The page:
Thailand in stalemate การเมืองไทยยืดเยื้อ

4 07 2008

Nowadays we always hear many interesting news. Interior Minister Chalerm was chased out by a group of local in Krabi province. Prime Minister Samak complained that police planned to detain him immediately after he tocuhed down at the Suvarnabhumi airport. One or more excutive members of People Power Party, the ruling party, would soon be disqualified from their canibet position. Premier Samak himself might soon be busy defending his court cases. Former premier Thaksin Shinawatra has been ordered not to leave the country as the date of hearing on the land scandal is due next week. And a few ruling coalition parties may be dissolved. That no doubt would include the main actor like PPP.

If all the above occur, what will be left for Thailand? In a seminar I attended lately on “Crisis, Brinkmanship and stalemate: What Next for Thailand?”, almost all speakers seem pessimistic. Some see it as end game of Samak government. Some think all the turmoil will end up in physical fighting between supporters of PAD and PPP. PAD has made it known that they want a change in an entire political system. They claim that full democracy will never work in Thailand. Some of the political leaders will have to be chosen as general election will bring old faces to political scence again and again. And again, if general election is allowed, PPP or Thakisin nominee party will surely win. To get beyond Thaksin phenomenon, leaders must be appointed and some can be elected. Shold this happen, Thailand is going backward or not going anywhere. This explains why PAD has not have much support this time, unlike the demonstration they led in 2006 when they gained massive support from Bangkokian. Yet, we can never underestimate PAD. It seems that their influence has extended widely to the 14 provinces in the South. As a result, Prime Minister Samak and Interior Minister Chalerm do not dare to visit southern provinces. Local people stated clearly that they are not welcome and that both leaders have no legitimacy to rule.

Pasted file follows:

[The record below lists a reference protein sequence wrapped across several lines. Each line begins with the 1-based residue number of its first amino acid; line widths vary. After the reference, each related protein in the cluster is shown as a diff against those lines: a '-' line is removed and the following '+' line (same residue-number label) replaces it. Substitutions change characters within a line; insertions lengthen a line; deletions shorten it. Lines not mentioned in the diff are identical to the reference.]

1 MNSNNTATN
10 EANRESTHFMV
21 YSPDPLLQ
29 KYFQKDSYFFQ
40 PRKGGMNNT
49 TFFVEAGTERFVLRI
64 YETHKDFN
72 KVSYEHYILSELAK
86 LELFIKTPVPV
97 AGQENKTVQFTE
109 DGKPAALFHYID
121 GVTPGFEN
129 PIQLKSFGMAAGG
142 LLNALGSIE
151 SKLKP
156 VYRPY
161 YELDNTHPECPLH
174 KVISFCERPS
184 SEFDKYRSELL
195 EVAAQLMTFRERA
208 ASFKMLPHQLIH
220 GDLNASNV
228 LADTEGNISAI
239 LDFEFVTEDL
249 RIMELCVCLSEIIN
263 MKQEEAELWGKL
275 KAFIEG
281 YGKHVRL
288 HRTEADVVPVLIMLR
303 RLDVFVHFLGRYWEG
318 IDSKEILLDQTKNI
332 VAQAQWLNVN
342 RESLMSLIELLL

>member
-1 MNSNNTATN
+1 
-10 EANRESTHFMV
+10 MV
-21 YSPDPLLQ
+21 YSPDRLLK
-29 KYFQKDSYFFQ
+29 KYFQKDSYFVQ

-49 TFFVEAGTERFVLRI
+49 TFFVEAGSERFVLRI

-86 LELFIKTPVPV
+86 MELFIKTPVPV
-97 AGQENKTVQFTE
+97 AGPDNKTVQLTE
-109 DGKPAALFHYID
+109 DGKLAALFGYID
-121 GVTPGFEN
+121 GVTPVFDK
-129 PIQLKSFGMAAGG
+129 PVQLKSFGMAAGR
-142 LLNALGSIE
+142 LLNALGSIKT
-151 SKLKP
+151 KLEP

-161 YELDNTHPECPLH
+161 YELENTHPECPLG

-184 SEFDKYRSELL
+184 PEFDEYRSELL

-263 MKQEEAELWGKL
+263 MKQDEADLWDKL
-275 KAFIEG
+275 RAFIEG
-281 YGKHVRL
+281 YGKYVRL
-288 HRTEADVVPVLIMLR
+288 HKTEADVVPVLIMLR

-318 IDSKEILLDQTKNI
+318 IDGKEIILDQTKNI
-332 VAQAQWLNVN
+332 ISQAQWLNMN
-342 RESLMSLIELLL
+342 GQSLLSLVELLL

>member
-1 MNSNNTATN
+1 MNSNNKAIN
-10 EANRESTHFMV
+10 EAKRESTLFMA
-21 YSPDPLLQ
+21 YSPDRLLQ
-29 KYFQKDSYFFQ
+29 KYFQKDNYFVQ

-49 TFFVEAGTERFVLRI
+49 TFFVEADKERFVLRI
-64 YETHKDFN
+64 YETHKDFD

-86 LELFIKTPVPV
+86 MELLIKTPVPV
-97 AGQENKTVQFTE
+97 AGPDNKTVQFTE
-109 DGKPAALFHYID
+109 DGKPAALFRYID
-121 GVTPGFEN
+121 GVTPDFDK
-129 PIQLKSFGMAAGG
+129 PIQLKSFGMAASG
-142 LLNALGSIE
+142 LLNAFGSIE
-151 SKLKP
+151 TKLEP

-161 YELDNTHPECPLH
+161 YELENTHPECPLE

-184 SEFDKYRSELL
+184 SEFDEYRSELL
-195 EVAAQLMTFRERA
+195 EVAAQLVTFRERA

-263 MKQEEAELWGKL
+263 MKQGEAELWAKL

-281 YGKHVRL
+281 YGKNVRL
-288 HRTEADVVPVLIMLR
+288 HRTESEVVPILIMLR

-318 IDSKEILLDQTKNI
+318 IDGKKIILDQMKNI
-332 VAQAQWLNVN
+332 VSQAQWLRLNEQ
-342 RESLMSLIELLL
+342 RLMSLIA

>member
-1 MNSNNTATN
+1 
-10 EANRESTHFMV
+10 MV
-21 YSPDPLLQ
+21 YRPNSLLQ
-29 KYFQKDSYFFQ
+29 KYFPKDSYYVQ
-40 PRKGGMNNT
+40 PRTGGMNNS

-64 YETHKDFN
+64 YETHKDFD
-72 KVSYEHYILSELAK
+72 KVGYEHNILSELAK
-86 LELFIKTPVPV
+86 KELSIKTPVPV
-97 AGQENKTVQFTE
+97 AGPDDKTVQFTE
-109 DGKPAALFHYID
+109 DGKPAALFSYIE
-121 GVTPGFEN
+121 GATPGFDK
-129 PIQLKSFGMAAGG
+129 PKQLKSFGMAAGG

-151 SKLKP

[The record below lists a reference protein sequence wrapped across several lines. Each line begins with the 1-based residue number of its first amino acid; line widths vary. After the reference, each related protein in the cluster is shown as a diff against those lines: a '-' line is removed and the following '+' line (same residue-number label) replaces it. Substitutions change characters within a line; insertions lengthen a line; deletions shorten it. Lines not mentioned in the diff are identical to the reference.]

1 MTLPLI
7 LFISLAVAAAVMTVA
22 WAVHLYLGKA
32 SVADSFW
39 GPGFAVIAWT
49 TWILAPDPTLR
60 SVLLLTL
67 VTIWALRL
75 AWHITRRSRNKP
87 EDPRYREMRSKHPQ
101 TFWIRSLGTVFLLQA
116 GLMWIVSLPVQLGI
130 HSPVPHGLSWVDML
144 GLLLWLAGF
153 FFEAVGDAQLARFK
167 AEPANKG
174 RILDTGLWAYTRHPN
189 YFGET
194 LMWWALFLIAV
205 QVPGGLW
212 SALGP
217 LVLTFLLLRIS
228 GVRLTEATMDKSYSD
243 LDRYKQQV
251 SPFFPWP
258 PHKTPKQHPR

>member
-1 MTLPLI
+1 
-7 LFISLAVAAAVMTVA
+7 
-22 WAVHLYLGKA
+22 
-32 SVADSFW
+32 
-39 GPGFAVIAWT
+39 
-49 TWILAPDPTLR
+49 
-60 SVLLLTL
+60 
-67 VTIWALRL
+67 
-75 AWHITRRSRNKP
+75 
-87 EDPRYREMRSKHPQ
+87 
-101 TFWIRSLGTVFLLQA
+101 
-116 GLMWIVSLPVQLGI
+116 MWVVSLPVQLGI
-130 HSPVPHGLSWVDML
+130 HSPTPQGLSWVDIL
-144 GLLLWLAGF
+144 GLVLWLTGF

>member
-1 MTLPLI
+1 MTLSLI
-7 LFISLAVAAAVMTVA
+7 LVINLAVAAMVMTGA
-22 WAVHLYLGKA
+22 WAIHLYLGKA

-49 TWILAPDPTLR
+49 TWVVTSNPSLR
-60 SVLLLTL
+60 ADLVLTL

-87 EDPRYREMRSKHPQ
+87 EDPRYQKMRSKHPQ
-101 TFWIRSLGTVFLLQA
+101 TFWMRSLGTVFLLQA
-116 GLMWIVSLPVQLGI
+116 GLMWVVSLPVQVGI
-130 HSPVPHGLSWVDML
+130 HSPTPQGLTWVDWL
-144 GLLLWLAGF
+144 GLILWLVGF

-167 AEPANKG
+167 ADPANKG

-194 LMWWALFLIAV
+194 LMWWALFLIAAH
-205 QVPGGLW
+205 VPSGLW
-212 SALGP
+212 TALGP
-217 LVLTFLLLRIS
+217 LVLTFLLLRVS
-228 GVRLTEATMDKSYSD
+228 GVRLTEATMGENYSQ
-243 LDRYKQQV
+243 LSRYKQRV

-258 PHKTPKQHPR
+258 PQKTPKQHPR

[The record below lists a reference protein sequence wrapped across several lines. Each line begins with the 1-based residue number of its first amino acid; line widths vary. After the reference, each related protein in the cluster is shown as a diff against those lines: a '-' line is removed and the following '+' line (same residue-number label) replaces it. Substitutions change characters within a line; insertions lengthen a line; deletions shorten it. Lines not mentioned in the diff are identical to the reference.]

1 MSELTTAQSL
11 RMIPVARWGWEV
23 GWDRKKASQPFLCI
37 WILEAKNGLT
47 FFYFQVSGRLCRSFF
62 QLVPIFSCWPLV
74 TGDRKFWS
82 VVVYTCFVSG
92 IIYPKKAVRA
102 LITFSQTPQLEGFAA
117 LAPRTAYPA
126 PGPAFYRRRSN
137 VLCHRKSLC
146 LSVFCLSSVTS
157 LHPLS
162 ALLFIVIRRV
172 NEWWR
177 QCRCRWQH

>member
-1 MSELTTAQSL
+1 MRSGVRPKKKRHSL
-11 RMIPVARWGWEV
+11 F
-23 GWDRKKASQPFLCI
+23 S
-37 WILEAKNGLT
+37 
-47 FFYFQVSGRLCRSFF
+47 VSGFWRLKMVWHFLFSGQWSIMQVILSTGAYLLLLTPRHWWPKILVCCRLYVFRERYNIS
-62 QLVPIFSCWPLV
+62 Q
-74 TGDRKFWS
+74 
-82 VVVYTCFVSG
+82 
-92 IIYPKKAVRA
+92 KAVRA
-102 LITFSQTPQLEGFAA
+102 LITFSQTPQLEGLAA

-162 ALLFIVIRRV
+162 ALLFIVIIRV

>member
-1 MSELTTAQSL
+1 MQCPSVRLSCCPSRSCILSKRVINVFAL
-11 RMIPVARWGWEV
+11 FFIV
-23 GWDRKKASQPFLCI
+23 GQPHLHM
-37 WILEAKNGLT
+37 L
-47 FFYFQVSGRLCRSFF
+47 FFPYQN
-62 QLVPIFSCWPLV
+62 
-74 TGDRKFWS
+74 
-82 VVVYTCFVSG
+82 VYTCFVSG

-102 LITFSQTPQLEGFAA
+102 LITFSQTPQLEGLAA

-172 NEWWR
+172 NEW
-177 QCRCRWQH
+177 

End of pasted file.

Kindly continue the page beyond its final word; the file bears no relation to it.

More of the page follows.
Can we rely on the capability of the Opposition to make change in the parliament? A simple answer is NO. Democrat Party has been weak and incapable. It can never offer an alternative force, not for the moment, until and unless it changes its leader. It has been disappointing for many of its supporters that they falied to capitalise on the last electionn when everything was going their way – especailly the silent support from the military and the royal establishment. Yet, they could not manage to penetrate to the North and the Northeast. It will be a long time before they can make a comeback. DP really needs to do a serious soul searching.

Before we cna think of any likely scenario in a few weeks to come, it would be interesting to see what Thaksin will do a day before his court hearing. I do not think that he would allow the court to prove him guilty. How he will fight will be something all the Thai have to keep their eyes really open.



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